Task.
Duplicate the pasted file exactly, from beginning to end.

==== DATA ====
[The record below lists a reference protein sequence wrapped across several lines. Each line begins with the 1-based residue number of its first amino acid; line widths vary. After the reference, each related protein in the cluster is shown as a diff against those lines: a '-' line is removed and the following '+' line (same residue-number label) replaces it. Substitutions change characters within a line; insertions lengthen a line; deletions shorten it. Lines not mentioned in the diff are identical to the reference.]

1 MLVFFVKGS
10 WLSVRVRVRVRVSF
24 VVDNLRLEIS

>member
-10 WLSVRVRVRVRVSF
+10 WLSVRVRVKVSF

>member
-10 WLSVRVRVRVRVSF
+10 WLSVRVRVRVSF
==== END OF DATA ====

[The record below lists a reference protein sequence wrapped across several lines. Each line begins with the 1-based residue number of its first amino acid; line widths vary. After the reference, each related protein in the cluster is shown as a diff against those lines: a '-' line is removed and the following '+' line (same residue-number label) replaces it. Substitutions change characters within a line; insertions lengthen a line; deletions shorten it. Lines not mentioned in the diff are identical to the reference.]

1 MLVFFVKGS
10 WLSVRVRVRVRVSF
24 VVDNLRLEIS

>member
-10 WLSVRVRVRVRVSF
+10 WLSVRVRVKVSF

>member
-10 WLSVRVRVRVRVSF
+10 WLSVRVRVRVSF